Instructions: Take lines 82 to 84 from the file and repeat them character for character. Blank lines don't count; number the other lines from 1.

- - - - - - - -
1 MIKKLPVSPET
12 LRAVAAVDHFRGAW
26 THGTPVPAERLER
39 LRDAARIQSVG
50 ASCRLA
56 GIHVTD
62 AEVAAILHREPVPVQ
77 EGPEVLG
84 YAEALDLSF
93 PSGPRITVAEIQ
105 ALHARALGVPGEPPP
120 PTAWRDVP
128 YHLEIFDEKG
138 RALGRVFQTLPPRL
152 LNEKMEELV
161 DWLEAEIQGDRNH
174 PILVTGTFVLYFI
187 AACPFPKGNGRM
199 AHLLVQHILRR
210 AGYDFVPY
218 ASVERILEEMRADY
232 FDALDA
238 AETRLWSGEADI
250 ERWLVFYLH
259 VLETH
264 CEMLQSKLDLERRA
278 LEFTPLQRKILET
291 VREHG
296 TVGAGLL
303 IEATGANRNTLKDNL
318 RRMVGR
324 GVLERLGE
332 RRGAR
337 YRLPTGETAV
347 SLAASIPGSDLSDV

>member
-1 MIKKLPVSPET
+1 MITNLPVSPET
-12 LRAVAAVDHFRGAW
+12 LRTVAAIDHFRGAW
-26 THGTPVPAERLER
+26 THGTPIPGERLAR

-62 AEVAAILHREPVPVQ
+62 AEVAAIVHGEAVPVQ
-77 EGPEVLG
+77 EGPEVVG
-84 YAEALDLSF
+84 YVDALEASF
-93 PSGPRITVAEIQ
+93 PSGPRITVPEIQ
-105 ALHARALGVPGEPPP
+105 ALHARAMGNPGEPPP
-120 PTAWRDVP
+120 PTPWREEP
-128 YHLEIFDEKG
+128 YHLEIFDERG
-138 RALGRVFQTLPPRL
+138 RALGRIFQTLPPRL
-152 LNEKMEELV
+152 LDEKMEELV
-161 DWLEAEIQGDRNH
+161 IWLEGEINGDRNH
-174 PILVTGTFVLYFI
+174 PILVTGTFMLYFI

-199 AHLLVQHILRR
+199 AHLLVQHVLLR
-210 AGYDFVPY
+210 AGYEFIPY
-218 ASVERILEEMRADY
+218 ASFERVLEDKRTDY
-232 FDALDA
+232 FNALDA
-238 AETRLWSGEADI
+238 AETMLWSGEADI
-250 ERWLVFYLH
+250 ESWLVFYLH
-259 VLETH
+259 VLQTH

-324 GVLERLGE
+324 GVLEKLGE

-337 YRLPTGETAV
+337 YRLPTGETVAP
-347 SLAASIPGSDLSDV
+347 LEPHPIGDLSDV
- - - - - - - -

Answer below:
+337 YRLPTGETVAP
-347 SLAASIPGSDLSDV
+347 LEPHPIGDLSDV